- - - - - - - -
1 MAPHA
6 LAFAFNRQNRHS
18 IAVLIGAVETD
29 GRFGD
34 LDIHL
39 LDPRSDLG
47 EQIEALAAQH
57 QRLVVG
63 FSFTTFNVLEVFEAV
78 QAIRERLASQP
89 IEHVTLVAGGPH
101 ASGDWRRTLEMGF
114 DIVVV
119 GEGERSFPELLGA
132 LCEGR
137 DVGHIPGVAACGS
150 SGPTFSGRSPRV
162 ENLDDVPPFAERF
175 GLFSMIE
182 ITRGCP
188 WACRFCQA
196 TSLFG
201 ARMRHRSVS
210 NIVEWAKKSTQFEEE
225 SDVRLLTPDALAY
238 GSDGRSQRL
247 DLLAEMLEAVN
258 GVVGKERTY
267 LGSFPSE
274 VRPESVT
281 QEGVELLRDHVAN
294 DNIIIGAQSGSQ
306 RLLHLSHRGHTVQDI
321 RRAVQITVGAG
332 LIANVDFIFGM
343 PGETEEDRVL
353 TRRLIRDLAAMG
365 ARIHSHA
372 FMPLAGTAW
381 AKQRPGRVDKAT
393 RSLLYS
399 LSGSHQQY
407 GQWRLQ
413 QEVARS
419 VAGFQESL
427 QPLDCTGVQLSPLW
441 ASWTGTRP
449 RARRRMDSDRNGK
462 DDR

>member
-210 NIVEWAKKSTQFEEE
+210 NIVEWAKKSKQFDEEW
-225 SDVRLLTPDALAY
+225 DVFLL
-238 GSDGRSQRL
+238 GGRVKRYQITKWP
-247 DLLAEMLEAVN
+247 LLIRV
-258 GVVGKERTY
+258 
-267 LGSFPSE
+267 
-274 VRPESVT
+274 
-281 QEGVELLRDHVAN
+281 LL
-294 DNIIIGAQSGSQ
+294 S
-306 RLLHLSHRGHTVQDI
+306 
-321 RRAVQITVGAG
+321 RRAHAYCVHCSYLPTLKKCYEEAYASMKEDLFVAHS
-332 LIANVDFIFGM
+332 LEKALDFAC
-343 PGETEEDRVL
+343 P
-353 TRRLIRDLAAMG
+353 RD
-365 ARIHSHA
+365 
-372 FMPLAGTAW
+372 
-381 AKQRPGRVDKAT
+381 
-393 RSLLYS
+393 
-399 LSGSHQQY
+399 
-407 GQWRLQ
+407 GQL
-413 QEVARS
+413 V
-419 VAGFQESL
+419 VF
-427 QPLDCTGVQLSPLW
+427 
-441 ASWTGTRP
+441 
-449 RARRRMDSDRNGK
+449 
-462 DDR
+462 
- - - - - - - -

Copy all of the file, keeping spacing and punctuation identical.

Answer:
1 MAPHA
6 LAFAFNRQNRHS
18 IAVLIGAVETD
29 GRFGD
34 LDIHL
39 LDPRSDLG
47 EQIEALAAQH
57 QRLVVG
63 FSFTTFNVLEVFEAV
78 QAIRERLASQP
89 IEHVTLVAGGPH
101 ASGDWRRTLEMGF
114 DIVVV
119 GEGERSFPELLGA
132 LCEGR
137 DVGHIPGVAACGS
150 SGPTFSGRSPRV
162 ENLDDVPPFAERF
175 GLFSMIE
182 ITRGCP
188 WACRFCQA
196 TSLFG
201 ARMRHRSVS
210 NIVEWAKKSTQFEEE
225 SDVRLLTPDALAY
238 GSDGRSQRL
247 DLLAEMLEAVN
258 GVVGKERTY
267 LGSFPSE
274 VRPESVT
281 QEGVELLRDHVAN
294 DNIIIGAQSGSQ
306 RLLHLSHRGHTVQDI
321 RRAVQITVGAG
332 LIANVDFIFGM
343 PGETEEDRVL
353 TRRLIRDLAAMG
365 ARIHSHA
372 FMPLAGTAW
381 AKQRPGRVDKAT
393 RSLLYS
399 LSGSHQQY
407 GQWRLQ
413 QEVARS
419 VAGFQESL
427 QPLDCTGVQLSPLW
441 ASWTGTRP
449 RARRRMDSDRNGK
462 DDR

>member
-210 NIVEWAKKSTQFEEE
+210 NIVEWAKKSKQFDEEW
-225 SDVRLLTPDALAY
+225 DVFLL
-238 GSDGRSQRL
+238 GGRVKRYQITKWP
-247 DLLAEMLEAVN
+247 LLIRV
-258 GVVGKERTY
+258 
-267 LGSFPSE
+267 
-274 VRPESVT
+274 
-281 QEGVELLRDHVAN
+281 LL
-294 DNIIIGAQSGSQ
+294 S
-306 RLLHLSHRGHTVQDI
+306 
-321 RRAVQITVGAG
+321 RRAHAYCVHCSYLPTLKKCYEEAYASMKEDLFVAHS
-332 LIANVDFIFGM
+332 LEKALDFAC
-343 PGETEEDRVL
+343 P
-353 TRRLIRDLAAMG
+353 RD
-365 ARIHSHA
+365 
-372 FMPLAGTAW
+372 
-381 AKQRPGRVDKAT
+381 
-393 RSLLYS
+393 
-399 LSGSHQQY
+399 
-407 GQWRLQ
+407 GQL
-413 QEVARS
+413 V
-419 VAGFQESL
+419 VF
-427 QPLDCTGVQLSPLW
+427 
-441 ASWTGTRP
+441 
-449 RARRRMDSDRNGK
+449 
-462 DDR
+462 